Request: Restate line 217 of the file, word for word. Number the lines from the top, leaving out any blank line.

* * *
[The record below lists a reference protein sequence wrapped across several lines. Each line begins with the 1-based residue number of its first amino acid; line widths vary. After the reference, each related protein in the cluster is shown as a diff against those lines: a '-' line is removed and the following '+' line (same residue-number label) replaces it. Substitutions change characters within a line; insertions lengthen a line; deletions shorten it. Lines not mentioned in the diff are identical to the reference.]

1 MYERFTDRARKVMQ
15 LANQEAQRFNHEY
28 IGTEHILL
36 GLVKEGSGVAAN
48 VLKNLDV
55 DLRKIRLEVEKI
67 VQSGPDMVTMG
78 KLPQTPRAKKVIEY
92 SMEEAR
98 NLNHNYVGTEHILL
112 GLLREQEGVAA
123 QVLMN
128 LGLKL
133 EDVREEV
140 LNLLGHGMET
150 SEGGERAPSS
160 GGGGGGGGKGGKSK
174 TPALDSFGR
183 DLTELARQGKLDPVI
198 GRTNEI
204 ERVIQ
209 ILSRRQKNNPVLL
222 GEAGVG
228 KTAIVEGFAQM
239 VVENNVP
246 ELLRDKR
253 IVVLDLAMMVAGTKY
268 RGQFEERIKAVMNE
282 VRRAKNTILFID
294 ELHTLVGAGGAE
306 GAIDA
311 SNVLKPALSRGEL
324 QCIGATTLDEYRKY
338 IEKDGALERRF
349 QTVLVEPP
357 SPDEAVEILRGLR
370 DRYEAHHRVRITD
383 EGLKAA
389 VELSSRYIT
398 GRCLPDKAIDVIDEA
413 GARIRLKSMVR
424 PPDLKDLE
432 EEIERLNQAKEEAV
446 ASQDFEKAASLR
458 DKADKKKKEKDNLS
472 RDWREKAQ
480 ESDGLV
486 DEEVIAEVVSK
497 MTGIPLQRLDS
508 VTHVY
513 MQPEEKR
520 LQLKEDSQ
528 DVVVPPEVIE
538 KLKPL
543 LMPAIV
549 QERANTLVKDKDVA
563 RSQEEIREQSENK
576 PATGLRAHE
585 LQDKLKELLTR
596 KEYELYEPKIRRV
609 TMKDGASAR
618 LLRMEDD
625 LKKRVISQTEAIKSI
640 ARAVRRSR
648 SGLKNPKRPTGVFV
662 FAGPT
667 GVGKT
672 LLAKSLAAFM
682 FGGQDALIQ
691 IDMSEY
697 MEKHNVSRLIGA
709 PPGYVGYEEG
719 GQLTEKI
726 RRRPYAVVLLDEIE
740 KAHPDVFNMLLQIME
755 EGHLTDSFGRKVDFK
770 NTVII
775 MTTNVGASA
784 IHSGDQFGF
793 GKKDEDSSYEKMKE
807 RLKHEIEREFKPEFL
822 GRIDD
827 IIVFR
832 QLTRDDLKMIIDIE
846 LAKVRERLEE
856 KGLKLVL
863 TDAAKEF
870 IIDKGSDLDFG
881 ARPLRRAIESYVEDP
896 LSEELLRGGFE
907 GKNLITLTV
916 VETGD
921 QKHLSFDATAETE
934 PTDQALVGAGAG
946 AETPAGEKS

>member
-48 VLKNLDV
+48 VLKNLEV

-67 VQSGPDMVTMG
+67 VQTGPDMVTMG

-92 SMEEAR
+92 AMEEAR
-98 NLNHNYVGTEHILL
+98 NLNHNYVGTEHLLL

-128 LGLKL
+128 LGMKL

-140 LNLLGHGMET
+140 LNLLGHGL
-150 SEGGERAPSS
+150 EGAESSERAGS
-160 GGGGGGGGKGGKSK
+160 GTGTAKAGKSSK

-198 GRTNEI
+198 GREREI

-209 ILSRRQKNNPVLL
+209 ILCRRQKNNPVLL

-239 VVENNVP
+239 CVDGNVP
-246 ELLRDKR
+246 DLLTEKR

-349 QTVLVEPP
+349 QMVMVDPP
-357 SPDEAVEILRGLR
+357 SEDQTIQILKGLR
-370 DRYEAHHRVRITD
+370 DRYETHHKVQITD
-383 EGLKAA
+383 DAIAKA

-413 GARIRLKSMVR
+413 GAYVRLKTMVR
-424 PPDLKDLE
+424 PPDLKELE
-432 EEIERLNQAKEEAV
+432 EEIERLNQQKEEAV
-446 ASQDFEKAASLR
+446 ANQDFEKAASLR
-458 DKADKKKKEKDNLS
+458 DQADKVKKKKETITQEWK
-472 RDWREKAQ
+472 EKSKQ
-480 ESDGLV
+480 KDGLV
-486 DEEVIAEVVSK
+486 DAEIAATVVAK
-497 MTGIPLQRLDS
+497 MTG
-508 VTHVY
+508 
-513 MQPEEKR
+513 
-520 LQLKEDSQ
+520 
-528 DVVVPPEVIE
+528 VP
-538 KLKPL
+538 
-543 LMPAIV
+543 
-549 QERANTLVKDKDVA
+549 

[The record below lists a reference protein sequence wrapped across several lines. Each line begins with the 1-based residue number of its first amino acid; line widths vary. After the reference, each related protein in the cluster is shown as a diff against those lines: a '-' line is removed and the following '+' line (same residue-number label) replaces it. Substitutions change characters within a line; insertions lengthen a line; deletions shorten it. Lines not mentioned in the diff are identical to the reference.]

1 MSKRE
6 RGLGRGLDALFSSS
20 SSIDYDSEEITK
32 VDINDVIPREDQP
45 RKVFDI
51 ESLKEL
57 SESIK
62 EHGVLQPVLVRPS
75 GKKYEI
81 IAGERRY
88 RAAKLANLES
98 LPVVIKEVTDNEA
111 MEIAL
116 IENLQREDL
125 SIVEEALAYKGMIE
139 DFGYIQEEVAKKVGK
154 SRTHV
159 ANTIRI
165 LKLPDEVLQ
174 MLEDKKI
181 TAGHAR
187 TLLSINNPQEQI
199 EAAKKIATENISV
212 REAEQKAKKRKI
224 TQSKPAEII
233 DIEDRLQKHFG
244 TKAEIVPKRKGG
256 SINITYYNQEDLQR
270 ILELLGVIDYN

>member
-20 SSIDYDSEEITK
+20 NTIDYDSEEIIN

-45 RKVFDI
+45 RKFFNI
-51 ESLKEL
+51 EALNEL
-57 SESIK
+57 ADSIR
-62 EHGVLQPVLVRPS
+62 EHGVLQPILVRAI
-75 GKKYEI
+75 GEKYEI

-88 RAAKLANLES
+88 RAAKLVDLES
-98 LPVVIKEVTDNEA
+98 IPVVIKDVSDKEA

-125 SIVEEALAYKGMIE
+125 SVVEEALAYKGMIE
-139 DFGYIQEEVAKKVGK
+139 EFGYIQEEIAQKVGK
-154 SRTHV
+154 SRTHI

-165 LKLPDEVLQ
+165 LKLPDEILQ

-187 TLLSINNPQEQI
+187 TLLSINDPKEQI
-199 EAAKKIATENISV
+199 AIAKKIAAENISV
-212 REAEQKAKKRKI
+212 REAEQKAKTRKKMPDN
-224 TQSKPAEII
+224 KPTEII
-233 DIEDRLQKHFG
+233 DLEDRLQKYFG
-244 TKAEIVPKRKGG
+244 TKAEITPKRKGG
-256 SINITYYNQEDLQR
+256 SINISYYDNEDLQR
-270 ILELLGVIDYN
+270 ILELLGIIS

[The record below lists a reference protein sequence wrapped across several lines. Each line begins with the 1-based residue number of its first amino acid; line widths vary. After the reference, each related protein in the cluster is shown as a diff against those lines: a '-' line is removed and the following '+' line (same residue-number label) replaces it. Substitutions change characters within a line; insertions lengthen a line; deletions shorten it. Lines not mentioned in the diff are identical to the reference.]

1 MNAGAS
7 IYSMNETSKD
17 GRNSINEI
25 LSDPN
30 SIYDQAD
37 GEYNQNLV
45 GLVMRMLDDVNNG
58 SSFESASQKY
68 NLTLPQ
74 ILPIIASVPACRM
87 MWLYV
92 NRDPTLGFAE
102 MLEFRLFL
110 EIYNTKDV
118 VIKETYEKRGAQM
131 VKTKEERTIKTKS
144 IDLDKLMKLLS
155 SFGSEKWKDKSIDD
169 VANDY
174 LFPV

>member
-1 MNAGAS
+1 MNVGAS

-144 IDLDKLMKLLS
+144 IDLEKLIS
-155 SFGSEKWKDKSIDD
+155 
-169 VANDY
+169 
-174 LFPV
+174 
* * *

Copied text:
-187 TLLSINNPQEQI